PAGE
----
The Wellness Library

Strategies to Lower Your Risk of Gastrointestinal Cancer

by | Nov 30, 2023 | Cancer Care

gastrointestinal cancer risk management

Gastrointestinal cancers have affected many lives, whether it’s through a friend, a family member, or our own fears about our genetic predisposition. These cancers, including esophageal, gastric, and colorectal cancers, stand as some of the leading causes of cancer-related deaths worldwide. While genetics can play a role in cancer development, the choices we make and early intervention can significantly reduce the risk of these potentially deadly diseases.

Managing Risk of Gastrointestinal Cancer

In this blog, we’ll delve into strategies for limiting gastrointestinal cancers—focusing on esophageal, gastric, and colorectal cancer—by offering actionable recommendations that you can even start today. Many of these strategies will include dietary habits, lifestyle changes, and speaking with a professional for your concerns. By taking a personal and proactive approach to GI health, we can decrease our risk of these life-altering conditions. 

Esophageal Cancer 

Esophageal cancer often develops due to long-term exposure to stomach acid, particularly in cases of gastroesophageal reflux disease (GERD). The symptoms of this type of gastrointestinal cancer don’t often show up early, so it is important to be proactive in your health and always consult a professional with any concerns you may have. For those who are worried about their own susceptibility, here are some recommendations to help limit the risk of esophageal cancer: 

  • Limit GERD Triggers:

Triggers include alcohol, spicy or minty foods, citrus, chocolate, coffee, and fatty/fried foods, all of which can exacerbate GERD symptoms. However, you don’t need to necessarily withhold yourself from all of these forever. Triggers can vary from person to person; therefore, it can be very helpful to work alongside a professional to identify your triggers so that you can better manage them!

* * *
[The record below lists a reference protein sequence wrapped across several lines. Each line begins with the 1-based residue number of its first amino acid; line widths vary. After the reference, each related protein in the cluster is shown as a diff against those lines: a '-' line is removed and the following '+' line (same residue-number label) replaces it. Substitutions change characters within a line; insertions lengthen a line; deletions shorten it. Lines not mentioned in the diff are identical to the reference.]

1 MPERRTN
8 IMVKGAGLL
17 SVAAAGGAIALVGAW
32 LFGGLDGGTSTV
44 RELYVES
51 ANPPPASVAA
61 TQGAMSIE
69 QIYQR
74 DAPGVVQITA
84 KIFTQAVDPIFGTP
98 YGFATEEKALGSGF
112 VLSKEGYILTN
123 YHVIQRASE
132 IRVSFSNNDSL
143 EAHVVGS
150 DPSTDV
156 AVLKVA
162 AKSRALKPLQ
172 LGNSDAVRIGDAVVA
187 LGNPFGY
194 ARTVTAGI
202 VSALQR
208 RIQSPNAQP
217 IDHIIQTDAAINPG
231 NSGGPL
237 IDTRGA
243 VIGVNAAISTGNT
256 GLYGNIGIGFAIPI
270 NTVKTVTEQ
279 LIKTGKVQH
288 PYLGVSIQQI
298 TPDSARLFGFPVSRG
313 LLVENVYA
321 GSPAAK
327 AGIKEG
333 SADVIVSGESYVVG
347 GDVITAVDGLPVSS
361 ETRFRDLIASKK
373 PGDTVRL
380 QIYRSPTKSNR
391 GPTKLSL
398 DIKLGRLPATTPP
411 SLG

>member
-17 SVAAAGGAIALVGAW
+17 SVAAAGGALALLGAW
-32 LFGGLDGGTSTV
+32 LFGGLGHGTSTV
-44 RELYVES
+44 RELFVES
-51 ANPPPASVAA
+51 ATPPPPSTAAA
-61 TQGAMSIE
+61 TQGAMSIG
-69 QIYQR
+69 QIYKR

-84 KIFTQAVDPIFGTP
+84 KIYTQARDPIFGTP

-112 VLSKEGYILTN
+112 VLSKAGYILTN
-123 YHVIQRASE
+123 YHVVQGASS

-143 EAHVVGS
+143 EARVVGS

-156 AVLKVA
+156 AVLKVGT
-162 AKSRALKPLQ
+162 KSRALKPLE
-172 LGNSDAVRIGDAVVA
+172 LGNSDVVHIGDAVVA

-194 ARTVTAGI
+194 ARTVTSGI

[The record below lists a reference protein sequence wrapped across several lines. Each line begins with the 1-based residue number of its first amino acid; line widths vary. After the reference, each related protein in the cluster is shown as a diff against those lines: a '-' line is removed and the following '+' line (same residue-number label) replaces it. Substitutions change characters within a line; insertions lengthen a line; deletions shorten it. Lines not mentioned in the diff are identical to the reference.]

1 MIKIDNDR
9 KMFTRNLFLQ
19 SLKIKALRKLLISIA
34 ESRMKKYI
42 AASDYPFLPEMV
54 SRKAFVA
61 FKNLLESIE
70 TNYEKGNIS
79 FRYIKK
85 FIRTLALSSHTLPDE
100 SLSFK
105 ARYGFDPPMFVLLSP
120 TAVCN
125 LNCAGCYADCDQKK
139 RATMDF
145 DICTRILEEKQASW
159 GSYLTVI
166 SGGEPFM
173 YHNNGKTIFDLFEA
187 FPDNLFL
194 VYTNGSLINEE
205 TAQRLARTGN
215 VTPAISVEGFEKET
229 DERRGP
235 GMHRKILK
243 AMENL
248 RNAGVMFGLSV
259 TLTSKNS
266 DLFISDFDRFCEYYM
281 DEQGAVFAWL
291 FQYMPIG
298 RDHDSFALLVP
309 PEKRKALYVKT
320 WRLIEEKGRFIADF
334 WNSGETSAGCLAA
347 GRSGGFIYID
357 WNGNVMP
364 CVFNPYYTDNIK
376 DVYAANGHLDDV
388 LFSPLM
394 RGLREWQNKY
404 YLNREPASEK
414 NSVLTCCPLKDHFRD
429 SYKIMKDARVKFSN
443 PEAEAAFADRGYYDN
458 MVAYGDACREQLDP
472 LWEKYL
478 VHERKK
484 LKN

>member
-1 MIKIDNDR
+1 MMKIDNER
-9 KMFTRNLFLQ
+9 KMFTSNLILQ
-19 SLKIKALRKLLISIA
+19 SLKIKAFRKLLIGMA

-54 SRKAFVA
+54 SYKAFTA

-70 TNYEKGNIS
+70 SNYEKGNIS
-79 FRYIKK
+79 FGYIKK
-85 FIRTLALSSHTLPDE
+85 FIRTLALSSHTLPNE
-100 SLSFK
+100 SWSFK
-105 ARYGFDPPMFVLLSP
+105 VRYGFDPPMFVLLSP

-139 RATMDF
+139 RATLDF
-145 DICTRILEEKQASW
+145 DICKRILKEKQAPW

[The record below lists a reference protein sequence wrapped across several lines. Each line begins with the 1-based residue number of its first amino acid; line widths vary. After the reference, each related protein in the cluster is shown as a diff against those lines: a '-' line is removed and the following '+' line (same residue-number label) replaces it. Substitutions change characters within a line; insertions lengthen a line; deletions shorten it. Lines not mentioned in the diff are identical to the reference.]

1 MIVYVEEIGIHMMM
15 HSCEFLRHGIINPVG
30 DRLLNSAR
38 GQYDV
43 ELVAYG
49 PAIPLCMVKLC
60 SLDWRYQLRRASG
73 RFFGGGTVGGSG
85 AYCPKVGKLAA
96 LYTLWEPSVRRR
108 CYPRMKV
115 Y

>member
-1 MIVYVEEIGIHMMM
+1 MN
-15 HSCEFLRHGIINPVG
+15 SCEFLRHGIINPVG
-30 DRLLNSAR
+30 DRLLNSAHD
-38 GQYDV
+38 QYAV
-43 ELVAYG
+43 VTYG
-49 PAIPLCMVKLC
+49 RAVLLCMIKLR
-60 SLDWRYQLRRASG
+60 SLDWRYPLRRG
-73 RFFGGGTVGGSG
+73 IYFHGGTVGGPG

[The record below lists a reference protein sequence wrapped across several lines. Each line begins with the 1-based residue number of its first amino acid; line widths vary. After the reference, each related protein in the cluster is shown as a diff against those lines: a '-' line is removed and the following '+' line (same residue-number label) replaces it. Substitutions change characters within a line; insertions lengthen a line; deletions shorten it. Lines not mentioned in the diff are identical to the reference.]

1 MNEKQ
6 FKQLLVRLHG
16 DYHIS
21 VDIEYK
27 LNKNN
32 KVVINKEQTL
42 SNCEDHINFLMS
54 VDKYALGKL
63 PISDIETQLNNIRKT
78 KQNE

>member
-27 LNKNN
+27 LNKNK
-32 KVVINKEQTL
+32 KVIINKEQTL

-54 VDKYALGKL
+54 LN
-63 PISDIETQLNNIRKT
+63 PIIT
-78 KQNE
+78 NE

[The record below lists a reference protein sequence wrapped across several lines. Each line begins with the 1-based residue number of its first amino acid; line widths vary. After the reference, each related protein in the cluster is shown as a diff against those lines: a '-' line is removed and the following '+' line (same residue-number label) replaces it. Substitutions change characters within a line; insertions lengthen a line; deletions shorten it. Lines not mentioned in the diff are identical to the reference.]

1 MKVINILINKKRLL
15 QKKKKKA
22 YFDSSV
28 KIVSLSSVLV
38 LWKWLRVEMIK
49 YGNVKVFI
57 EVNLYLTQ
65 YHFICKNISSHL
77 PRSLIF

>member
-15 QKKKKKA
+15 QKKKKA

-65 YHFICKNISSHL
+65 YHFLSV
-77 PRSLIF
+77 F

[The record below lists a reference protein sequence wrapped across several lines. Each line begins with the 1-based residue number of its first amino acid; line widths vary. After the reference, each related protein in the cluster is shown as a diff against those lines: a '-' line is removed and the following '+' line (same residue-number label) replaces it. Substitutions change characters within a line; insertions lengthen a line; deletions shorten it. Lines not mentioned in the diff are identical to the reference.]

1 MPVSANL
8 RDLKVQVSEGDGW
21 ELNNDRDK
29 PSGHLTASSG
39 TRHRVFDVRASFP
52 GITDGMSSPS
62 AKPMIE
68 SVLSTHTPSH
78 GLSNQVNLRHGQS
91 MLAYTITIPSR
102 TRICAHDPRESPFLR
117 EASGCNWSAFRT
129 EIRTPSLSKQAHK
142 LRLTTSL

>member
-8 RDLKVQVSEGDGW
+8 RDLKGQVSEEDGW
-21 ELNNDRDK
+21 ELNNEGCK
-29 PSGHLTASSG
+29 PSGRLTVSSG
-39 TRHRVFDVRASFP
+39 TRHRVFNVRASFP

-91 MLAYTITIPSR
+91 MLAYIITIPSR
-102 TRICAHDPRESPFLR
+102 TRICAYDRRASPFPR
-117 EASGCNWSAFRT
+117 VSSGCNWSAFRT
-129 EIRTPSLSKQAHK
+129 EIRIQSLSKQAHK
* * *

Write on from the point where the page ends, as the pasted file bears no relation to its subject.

• Avoid Overeating:

We know the feeling—wanting to eat even more of that delicious meal. However, overfilling your stomach can cause stomach contents to back up into the esophagus, increasing acid exposure. Therefore, it is better to make a habit of listening to your stomach’s fullness cues.

  • Consider Supplementary Digestive Enzymes:

Digestive enzymes occur naturally in the body, aiding in digestion and helping to break down food. For some, the body does not produce these enzymes properly or create enough of them. If you frequently experience cramps, bloating, gas, diarrhea, and other uncomfortable symptoms, this one may hit close to home. However, these symptoms can be associated with a wide range of gastrointestinal problems, so it is important to consult with a healthcare professional to see if digestive enzymes could be right for you. 

  • Manage Stress:

High stress levels can lead to excess stomach acid production, which can irritate the stomach lining and promote abnormal cell growth in the esophagus. It can be helpful to identify what causes your stress, limit those triggers, and strategize self-calming activities. We know relieving stress can be easier said than done, but still want to emphasize the importance of utilizing self-care to better your health!

We’ve all worried about heartburn from time to time, and if you’re concerned, know that proactive management of GERD, stress, and dietary adjustments can reduce the risk of esophageal cancer. If you experience symptoms of GERD such as heartburn, nausea, vomiting, or chest pain, seek medical advice and consider an endoscopy to evaluate your esophageal health. 

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Gastric Cancer 

Stomach cancer is influenced by various factors, including infections, dietary choices, and lifestyle habits. Generally, gastric cancer develops slowly over time, and doesn’t usually show symptoms in early development. However, there are multiple types of stomach cancer, all of which develop differently and require varying treatment. To lower your risk of developing gastrointestinal cancer in the stomach, consider these recommendations: 

  • Eliminate Tobacco Use:

For those of us who’ve seen the effects of smoking, we know this can be a bit personal—however, smoking tobacco significantly increases the risk of various cancers, including stomach cancer.

  • Screen for H. Pylori and Pernicious Anemia:

H. Pylori is a type of bacteria that can cause an infection in the stomach. It does not always show symptoms, but in some cases can be harmful enough to cause gastrointestinal cancers in some individuals. Pernicious anemia, on the other hand, is an autoimmune condition that prevents absorption of vitamin B12. This can harm more than just your digestive system, and can create many different health problems if left untreated.